The European Food Safety Authority (EFSA) assessed the risk of pathogenic bacteria that may contaminate seeds intended for sprouting and sprouted seeds (sprouts, shoots and cress) which are generally consumed raw or minimally processed. 
Pathogenic bacteria can contaminate seeds and grow during sprouting. Furthermore, preventing initial contamination during production, storage and distribution of seeds is of the foremost importance.
The Germany and France sprout-associated outbreaks in 2011 had been preceded by large outbreaks in the EU and worldwide commonly caused by Salmonella and pathogenic E. coli (including STEC). Very low levels of the bacteria - as little as 4 bacteria/kg - in seeds intended for sprouting have been sufficient to cause outbreaks. Other bacterial pathogens (e.g. Bacillus cereus, Listeria monocytogenes and Yersinia enterocolitica) have also been implicated in sprout-associated outbreaks, but very rarely.
These pathogenic bacteria can contaminate the seeds intended for sprouting during production, storage and distribution through, for example, contaminated irrigation water and soil particles. The high temperature and humidity needed for the germination and sprouting of seeds are also favourable conditions for pathogenic bacteria to further grow and spread.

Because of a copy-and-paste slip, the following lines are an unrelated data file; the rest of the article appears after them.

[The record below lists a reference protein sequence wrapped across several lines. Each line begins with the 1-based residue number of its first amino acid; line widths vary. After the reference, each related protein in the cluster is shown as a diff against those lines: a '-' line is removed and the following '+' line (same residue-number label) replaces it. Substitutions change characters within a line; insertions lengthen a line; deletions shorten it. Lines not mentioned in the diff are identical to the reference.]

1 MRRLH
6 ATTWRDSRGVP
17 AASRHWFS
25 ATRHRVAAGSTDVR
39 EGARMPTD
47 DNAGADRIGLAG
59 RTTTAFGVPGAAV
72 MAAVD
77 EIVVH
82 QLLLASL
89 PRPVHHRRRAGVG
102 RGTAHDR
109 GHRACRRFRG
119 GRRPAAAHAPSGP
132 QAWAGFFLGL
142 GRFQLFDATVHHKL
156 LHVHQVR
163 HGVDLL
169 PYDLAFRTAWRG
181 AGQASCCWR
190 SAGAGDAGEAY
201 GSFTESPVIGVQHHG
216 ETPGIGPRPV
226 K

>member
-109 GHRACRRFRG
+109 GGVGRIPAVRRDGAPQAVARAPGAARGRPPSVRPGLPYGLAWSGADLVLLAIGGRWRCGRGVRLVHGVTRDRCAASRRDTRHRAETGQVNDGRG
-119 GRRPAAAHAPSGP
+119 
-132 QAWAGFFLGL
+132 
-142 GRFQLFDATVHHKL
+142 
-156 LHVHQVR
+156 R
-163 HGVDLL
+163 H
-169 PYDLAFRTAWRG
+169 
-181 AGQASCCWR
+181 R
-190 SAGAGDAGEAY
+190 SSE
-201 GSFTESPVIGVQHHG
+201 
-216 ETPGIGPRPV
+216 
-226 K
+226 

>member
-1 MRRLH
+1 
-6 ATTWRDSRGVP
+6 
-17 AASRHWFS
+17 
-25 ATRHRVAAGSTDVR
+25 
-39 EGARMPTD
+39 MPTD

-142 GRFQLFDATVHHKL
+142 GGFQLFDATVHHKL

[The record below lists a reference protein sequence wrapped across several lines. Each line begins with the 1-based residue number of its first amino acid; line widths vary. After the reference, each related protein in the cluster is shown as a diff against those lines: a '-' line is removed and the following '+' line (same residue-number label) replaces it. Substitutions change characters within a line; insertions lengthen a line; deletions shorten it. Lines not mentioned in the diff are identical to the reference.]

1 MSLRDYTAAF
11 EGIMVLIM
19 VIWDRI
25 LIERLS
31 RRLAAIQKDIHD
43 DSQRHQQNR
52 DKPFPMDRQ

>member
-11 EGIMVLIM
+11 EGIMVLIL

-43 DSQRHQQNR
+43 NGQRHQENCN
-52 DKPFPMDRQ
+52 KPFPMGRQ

Panel recommends additional safety measures for the sprouted seed production chain
Panel considers sprouted seeds as ready-to-eat foods and therefore recommends that general EU food safety hygiene rules should be applied across the whole chain from seed production to the final sprouted product. Food safety systems such as Hazard Analysis and Critical Control Point (HACCP) principles, Good Hygiene Practices (GHP), Good Agricultural Practices (GAP) and Good Manufacturing Practices (GMP) should be applied. The Panel concludes that preventing initial contamination of seeds intended for sprouting is of particular importance, as there are currently no methods to ensure elimination of pathogens in all types of seeds used for sprouting.
Suggested mitigation options include but are not limited to: identifying seed crops intended for sprout production before planting; safe use of fertilizers and irrigation water; minimizing contamination of seeds with soil during harvest and preventing mechanical damage of seeds; ensuring that workers harvesting and handling seeds follow hygiene and health requirements; ensuring that seeds are transported, processed and stored under conditions which will minimize the potential for microbial contamination; removing damaged seeds; and improving traceability and minimizing mixing of seed lots.
Operators producing sprouted seeds should strive to implement additional food safety management measures across the whole sprout production chain. Stakeholders at all parts of the production chain and consumers, including also those practising home-sprouting, should be informed of the food safety risk posed by sprouted seeds.
 EFSA assesses the public health risk of seeds and sprouted seeds.Press release 15 Nov 2011.